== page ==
Cargo Handling Equipment Grant Qualifications

The National Association of Waterfront Employers is in support of the Buy American Act as it encourages the growth of infrastructure, economic opportunities, and climate stability at our nation’s ports. Marine Terminal Operators are responsible for the safe and secure transfer of freight and passengers between vessels, trucks and rail at ports. To perform the job effectively and efficiently, cargo handling equipment is necessary.  Gone are the days when a human with two hooks can lift all the freight moved today.  Containers weigh up to 20 tons – and ship to shore cranes can lift two at a time out of the hold of a ship.

While accepting that Buy American is a brilliant step towards reinforcing infrastructure and machinery that can support America’s growing economic needs, securing federal grant support can be challenging. This diagram was created to illustrate the need to upgrade cargo handling equipment (CHE), the desire to acquire equipment that will result in reduced emissions, thereby helping our climate woes, and how Federal assistance claims to want to help, but is unable to do so due to policy that overrides laws in place.

  • Fact:  The ship to shore (STS), staddle carriers, and larger marine cranes needed to transfer freight between vessels and surface transportation modes at a port terminal have not been manufactured in the US since the late 1980s.
  • Fact:  CHE has a life expectance of 20 years.
  • Fact: This equipment is expensive.  For example, STS cranes average $16M each.
  • Our point:  Change policy to allow for the acquisition of near-zero emission CHE as (1) a phased approach to zero and (2) to serve as a resilient option when the grid fails.

The Hold Up:

  • Congress has authorized programs such as , the Port Infrastructure Development Grant program (PIDG) and RAISE that can help marine terminal operators and port authorities acquire cargo handling equipment (CHE), including STS cranes. The Biden Administration has directed that certain infrastructure grant programs prioritize awarding grants to applications that can address Climate change needs.  CHE fits this category.  However, it is our understanding only zero-emission CHE will qualify, and the CHE with the best power rating needed for port operations runs on electricity.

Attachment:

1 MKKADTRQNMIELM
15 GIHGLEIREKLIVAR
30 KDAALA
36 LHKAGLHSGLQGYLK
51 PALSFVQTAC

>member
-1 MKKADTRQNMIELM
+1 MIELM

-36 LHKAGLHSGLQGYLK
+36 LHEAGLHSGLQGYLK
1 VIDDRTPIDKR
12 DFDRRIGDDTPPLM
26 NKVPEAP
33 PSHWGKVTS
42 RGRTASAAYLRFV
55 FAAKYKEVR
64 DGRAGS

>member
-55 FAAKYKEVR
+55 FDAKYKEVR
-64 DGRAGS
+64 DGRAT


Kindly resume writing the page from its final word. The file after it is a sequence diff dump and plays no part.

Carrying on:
• These Federal programs require compliance with the Buy American Act (BAA).  NAWE supports the BAA, which allows for exceptions to be granted when necessary equipment is not made in the US.
      • The Biden Administration’s policy does not allow grants to be awarded for CHE that needs an exception to be considered.
        • Infrastructure Grant programs allow grants to be used for acquiring CHE, and the BAA allows waivers for CHE, but the Administration’s policy does not allow USDOT staff to consider such grant applications.

What Can Get Us Going:

  • Authorize a tax credit program that will incentivize private firms to acquire foreign-made CHE that meets zero AND near-zero-emission goals.
  • Change Administration policy to allow Buy American Act exceptions to be considered for infrastructure grants awarded for projects that include CHE that is not manufactured in the United States.
  • Doing the above two steps will help this industry reduce emission impacts in a phased approach while inventions are being created that can accommodate zero-emission goals and support the power needs of ports and terminals.

 Keep the conversation going:

We would welcome the opportunity to discuss NAWE’s concerns regarding application of Buy American policies and practices within Federal assistance programs, especially for infrastructure projects that can improve the safety and efficiency of our national transportation system.

Please contact Robert Murray ([email protected]) for comments and questions. 

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